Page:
The Educational Dilemma Of Rural Children Under Lockdown
40 million children worldwide have missed out on early childhood education due to COVID-19, according to a recent UNICEF research. For rural children in Zimbabwe, it is a dilemma as most parents cannot afford adaptive devices to join children to learn online and through radio lessons.
By Tafadzwa Mwanengureni
Evelyn Marange(36) who live in Bocha Marange, a mother of two secondary school children one doing form 2 and the other doing form 4, shows her distress over the future of her children. “Learning during this lockdown is a privilege for the selected few and let alone to talk of children in rural and marginalized communities they are at a greater disadvantage", as she even struggles to purchase weekly WhatsApp bundles.
Selling farm produce and firewood are her sources of income. Although her income is not sufficient to cater for food and tuition concurrently, she struggles to make ends meet.
Most parents with children who want to sit for final exams are afraid that their children will not reach their full potential or rather some will fail since they are not doing any lessons. Although there are some lessons conducted on radio, there are some areas where radio transmission does not reach. Extra lessons in rural schools happens out of benevolence by local teachers as a tribute to social responsibility. Unlike in urban where children are seen having lessons.
Accessing the internet in rural areas is a big challenge as some areas have poor data connectivity. Data prices are out of the reach for many rural parents as well as adaptive devices that enable children to access the internet.
Huruva Mukucha Head of Hwata Secondary School in Muzarabani said there are endless challenges in rural areas regarding to online learning. "People have no phones that enable them to access at least WhatsApp and also data bundles are expensive, so learning through technological means it's a non-starter for them since online learning requires them to have computers which they cannot afford at all" Mukucha adds.
Rural parents value paying tuition and examination fees, making sure the child goes to school the rest is a luxury. Rural children endure the agony of going to school barefooted and spent the whole day with empty stomachs except when there are ripe indigenous fruits in forests. Unfortunately, the lockdown has brought an unfavourable idea of online classes in which most pupils have no clue. Many rural children have not been engaged with online classes due to the lack of technological device as most rural schools have no computers as well as access to wifi.
Mukucha also added that the government must provide sanitizers and standard masks to rural schools because children cannot afford them. ln, this vein government must also provide single-seater desks to allow social distancing. However, there is a shortage of classrooms in rural schools as the school may accommodate children from as far as 15 km within the vicinity.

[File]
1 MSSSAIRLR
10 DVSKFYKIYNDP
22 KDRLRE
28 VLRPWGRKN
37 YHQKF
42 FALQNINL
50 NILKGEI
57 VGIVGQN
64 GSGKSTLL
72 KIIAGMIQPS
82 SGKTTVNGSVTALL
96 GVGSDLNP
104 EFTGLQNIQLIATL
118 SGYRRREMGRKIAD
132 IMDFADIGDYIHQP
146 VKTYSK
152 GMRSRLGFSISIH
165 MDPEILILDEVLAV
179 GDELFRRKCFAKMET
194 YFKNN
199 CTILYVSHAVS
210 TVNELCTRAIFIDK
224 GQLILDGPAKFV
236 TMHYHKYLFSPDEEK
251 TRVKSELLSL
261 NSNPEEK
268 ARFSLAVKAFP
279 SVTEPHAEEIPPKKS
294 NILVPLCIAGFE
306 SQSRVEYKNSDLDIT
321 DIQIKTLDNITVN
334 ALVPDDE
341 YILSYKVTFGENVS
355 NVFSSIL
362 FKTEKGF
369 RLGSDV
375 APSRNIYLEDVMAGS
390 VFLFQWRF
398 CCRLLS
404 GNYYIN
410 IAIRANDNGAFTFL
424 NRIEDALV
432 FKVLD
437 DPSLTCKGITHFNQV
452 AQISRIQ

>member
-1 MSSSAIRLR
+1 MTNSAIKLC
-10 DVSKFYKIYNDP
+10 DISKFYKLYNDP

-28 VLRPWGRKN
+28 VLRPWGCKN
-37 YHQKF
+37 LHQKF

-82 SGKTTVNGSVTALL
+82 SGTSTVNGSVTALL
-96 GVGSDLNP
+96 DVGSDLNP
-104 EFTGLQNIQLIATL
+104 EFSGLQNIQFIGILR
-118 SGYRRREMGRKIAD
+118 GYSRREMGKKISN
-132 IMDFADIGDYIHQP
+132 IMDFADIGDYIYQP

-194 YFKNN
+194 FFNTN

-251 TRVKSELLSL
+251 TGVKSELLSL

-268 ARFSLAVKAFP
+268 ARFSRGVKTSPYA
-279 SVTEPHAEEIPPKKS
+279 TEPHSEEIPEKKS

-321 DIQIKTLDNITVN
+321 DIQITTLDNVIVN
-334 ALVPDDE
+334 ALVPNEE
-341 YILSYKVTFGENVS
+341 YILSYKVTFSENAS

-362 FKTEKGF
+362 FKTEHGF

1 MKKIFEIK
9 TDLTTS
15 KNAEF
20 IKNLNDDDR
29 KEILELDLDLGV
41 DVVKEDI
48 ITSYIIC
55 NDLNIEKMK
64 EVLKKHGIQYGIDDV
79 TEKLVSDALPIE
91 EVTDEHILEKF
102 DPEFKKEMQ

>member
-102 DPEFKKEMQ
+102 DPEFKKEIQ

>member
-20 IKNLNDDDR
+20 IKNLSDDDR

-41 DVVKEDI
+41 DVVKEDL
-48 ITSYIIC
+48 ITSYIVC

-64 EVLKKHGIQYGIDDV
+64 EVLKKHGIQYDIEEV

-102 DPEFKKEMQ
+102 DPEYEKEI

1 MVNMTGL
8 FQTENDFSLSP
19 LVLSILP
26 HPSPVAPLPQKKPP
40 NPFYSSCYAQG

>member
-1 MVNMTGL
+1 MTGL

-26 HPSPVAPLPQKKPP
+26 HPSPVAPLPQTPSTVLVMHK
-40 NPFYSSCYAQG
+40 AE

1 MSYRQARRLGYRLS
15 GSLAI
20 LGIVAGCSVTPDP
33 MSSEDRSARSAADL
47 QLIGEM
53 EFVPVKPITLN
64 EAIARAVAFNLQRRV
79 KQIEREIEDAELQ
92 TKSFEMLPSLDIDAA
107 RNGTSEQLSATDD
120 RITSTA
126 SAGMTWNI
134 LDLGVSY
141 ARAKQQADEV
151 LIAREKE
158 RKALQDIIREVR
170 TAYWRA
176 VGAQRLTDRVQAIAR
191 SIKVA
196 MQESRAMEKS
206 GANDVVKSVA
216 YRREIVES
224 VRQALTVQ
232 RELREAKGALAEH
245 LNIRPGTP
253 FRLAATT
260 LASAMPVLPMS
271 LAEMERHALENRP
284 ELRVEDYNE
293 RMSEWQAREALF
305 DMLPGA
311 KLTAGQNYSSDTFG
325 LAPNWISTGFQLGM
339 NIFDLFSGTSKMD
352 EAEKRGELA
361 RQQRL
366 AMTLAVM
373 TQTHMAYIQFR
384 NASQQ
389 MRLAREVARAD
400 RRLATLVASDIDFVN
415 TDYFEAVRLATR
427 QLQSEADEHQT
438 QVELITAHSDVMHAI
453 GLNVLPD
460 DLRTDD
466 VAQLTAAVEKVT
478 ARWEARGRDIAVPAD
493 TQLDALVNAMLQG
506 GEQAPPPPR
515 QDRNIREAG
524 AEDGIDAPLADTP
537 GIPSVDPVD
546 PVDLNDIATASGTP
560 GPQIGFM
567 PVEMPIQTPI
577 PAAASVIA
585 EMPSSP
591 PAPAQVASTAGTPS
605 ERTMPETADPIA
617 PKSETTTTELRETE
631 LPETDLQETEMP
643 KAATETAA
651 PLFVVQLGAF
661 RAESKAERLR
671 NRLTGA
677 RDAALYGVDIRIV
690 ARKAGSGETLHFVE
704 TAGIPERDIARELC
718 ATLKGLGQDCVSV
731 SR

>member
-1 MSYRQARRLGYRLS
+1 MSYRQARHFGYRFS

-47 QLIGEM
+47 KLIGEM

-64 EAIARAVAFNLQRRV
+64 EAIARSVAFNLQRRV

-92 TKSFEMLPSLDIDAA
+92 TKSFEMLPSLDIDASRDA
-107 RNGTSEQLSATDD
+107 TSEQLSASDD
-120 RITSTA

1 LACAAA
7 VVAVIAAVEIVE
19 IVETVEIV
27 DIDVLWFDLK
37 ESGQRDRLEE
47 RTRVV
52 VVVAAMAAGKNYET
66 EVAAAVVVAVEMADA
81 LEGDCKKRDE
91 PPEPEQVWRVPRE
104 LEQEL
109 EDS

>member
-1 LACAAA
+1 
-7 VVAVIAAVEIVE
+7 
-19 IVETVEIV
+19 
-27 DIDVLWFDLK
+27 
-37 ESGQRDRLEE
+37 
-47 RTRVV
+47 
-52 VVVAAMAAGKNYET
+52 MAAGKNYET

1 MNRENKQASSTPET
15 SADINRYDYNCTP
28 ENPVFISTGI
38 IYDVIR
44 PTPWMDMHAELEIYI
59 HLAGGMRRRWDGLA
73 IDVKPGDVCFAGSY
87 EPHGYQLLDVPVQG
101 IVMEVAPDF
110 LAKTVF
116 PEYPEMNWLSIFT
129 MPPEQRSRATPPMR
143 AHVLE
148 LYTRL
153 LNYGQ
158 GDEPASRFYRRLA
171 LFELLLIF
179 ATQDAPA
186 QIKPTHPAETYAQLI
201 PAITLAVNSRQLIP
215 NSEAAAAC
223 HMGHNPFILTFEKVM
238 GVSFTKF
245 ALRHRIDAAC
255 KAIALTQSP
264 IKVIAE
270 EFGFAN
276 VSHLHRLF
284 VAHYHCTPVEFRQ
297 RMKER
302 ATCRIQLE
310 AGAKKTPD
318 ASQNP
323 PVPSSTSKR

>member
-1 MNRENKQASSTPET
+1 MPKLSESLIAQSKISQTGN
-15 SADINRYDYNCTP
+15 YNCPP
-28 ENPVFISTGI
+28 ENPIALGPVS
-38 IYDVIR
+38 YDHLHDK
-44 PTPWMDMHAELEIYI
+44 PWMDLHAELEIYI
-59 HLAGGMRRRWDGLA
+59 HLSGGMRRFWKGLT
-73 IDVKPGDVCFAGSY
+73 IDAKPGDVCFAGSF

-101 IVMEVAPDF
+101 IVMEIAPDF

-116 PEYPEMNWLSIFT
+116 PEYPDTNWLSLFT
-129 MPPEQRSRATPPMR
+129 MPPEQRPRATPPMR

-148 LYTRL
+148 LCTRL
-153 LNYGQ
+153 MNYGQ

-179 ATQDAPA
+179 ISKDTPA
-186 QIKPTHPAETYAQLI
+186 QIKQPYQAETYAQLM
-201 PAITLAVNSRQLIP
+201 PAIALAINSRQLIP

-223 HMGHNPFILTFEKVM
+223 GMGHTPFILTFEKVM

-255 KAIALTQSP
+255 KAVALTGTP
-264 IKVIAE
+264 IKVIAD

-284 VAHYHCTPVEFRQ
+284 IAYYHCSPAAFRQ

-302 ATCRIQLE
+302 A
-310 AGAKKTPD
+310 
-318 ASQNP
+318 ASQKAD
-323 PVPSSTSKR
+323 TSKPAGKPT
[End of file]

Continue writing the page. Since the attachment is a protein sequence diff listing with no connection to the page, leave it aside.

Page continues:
Teacher's Association members have also raised the concern of data cost and scarcity of mobile phones in rural areas commenting on the online education issue. Zimbabwe Rural Teacher's Union, Vice President Gibson Mushangu said there is a need of provision of learning materials to all learners.
"There is a need of radio lessons to run with television lessons concurrently, need to partner donors and available radio to learners like people's radio", he said. In areas where radio transmission is accessible people can turn on their phones to listen to programmes since most phones have a radio in systems even if they can not access the internet.
"The online thing is not a reality in essence as many links have been produced where learners can access books, but if we are to count parents with smartphones in rural areas they won't reach 50% of their population".
A statement by Amalgamated Rural Teacher's Union (ARTUZ) concerning the state of education shows that there is a lot of things that need to be done to ensure equality in learning for both rural and urban children.
"At ARTUZ, we opened an online school which is benefitting more than 5000 learners but our teachers and learners are having challenges with data"
"Mainly rural communities are affected some do not even have network transmission to which helps to facilitate online learning", it states. In support of the ARTUZ statement, the union Secretary-General Robson Chere suggested that the Government must provide free internet to learners and teachers.
" Education has seriously affected due to the lockdown, if the current crisis of Covid19 persist it will have a serious impact especially with the reluctance on Government commitment towards education in the face if covid19"
"There is an unequal interruption on learning at the moment where some private schools have already started online learning whilst the majority of learners are secluded", he said.
In spite of Zimbabwe being regarded as one of the countries with a high education rate in Africa, learning infrastructure, learning resources as well teachers working conditions are in a bad state. In order to moderate the access to education for all pupils, both Associations, as well as heads, suggested the recruitment of more teachers to reduce the high teacher-pupil ratio during this lockdown.